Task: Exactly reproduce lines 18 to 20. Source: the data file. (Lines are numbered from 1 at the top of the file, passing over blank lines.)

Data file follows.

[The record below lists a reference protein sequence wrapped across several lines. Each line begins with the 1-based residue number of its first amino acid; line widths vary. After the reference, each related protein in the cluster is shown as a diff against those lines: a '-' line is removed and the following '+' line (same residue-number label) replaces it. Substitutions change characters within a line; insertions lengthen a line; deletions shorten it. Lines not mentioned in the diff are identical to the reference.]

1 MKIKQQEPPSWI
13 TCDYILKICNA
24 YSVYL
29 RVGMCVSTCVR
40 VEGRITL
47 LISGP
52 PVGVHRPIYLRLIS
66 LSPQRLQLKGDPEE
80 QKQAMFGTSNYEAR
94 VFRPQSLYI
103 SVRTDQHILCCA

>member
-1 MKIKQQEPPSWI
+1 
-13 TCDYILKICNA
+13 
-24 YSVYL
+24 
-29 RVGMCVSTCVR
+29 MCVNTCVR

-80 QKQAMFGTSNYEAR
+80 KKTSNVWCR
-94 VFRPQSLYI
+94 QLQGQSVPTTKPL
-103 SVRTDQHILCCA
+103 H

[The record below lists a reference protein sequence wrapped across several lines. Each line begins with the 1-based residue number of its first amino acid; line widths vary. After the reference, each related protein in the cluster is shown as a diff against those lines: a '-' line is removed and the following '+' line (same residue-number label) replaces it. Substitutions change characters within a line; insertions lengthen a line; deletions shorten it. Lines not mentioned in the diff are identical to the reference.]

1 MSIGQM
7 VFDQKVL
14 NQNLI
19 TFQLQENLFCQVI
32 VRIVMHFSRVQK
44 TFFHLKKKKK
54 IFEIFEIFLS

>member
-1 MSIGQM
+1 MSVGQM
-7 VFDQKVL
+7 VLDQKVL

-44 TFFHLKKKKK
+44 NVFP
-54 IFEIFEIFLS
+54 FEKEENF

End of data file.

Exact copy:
-24 YSVYL
+24 
-29 RVGMCVSTCVR